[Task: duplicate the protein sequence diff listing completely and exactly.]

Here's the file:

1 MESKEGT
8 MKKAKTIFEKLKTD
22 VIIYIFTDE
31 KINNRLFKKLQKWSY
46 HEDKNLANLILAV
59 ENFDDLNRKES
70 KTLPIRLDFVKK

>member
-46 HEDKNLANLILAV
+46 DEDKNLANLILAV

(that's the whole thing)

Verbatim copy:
1 MESKEGT
8 MKKAKTIFEKLKTD
22 VIIYIFTDE
31 KINNRLFKKLQKWSY
46 HEDKNLANLILAV
59 ENFDDLNRKES
70 KTLPIRLDFVKK

>member
-46 HEDKNLANLILAV
+46 DEDKNLANLILAV